Flowers in the Thompson Okanagan, Photo Allen Jones
The town of Clearwater provides easy access to Wells Gray Provincial Park and for the outdoor enthusiast has plenty to offer: lush alpine meadows, birding and wildlife viewing; hiking for every ability and level; boating, canoeing, and kayaking. Waterfalls, glaciers and so much more are all here. Fishing is a popular activity in Clearwater, with many remote lakes in the area to test your angling skills. In winter, the area is a snowy wonderland where you can experience miles of groomed cross-country ski trails, excellent back-country skiing, snow-shoeing, dog-sledding and challenging snowmobiling.
Clearwater is located in the Wells Gray to Mt. Robson area of the Thompson Okanagan region on Yellowhead Hw 5, at the southern end of Wells Grey Provincial Park, 124 km (77 mi) north of Kamloops.
The Thompson Valley was inhabited by First Nations people when the first explorers ventured south through the mountains in the 1860s in their search for gold in the Fraser Valley and the Cariboo. The major First Nations band in the valley was the Okelhs, who, together with the Canim band, were defeated in 1870 by the fierce Chilcotins. Place names such as Fight Lake, Fight Creek, and Battle Mountain all date back to that time.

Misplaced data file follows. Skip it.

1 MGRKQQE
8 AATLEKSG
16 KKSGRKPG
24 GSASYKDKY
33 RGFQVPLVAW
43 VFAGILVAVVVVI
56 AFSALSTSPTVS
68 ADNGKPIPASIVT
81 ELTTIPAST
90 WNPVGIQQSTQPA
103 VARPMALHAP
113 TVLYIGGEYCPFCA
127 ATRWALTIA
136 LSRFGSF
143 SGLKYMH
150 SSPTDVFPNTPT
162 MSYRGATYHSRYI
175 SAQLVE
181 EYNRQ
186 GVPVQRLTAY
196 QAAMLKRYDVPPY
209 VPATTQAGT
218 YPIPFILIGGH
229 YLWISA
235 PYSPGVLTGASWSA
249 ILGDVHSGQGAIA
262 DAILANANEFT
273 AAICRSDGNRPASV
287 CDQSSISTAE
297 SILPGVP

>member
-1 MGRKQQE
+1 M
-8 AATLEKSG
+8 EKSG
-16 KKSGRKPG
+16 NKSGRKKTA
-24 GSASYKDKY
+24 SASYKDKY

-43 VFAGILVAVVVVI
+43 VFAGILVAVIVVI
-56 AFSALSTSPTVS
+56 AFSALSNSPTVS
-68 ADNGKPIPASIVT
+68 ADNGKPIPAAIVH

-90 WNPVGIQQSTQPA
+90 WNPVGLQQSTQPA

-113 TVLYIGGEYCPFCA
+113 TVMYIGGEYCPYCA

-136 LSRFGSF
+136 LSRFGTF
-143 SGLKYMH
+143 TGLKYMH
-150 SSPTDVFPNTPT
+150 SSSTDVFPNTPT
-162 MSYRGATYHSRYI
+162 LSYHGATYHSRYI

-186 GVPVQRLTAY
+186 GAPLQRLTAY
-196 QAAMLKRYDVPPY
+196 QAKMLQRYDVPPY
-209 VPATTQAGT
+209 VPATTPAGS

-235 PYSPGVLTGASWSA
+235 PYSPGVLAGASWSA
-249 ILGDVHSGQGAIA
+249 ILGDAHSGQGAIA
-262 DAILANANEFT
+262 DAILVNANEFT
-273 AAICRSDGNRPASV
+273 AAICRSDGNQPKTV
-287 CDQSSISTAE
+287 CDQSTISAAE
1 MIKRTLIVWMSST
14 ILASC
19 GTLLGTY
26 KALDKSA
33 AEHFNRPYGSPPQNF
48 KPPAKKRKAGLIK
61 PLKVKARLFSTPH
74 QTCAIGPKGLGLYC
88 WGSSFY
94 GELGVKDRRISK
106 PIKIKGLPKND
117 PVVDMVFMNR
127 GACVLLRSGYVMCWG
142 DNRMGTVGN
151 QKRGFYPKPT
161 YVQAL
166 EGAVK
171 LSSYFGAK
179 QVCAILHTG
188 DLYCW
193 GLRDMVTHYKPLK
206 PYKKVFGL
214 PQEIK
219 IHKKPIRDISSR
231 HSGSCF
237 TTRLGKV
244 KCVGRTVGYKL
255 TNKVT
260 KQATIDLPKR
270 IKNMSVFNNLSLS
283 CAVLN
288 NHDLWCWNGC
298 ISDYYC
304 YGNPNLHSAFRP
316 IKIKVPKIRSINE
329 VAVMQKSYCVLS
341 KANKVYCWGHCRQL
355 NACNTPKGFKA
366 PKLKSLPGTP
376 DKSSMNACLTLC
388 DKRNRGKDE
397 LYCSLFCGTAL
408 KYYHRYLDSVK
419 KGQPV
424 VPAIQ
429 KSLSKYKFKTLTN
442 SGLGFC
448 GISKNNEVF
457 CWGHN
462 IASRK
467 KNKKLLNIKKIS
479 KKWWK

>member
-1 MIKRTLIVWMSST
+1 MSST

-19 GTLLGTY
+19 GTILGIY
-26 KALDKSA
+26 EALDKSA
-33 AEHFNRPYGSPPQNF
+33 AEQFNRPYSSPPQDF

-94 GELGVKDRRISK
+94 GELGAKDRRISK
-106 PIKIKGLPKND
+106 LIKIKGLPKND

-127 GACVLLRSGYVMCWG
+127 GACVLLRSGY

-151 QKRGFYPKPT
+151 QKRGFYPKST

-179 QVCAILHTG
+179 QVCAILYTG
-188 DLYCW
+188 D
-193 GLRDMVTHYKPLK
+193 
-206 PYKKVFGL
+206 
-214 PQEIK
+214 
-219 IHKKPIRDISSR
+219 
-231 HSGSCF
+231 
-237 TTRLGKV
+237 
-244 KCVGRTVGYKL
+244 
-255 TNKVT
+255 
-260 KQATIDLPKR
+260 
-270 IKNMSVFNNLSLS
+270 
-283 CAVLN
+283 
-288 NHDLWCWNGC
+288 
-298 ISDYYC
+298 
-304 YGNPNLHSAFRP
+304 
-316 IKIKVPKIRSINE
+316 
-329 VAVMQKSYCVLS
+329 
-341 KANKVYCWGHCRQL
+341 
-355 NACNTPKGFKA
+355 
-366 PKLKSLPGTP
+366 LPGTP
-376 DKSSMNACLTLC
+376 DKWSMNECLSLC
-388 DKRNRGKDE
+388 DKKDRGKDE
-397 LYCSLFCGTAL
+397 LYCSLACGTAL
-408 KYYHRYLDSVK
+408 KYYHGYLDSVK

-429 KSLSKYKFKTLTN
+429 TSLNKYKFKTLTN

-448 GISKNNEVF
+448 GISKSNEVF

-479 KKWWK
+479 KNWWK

The Valley was settled shortly after the turn of the century. Clearwater was originally called Raft River by prospector John Smith, the apparent real founder of the settlement.
By 1916 the Canadian Pacific Railway was constructed through the valley to become the main mode of transportation, replacing the steamboats that had previously travelled as far north as Vavenby, 30 kilometres east of Clearwater.
Today, Clearwater is a vacation paradise, with the majestic mountains of the world-famous Wells Gray Provincial Park serving as a picturesque backdrop. The remote wilderness, the virgin forest, and the rivers, lakes, and streams all combine to make Clearwater all that it claims to be.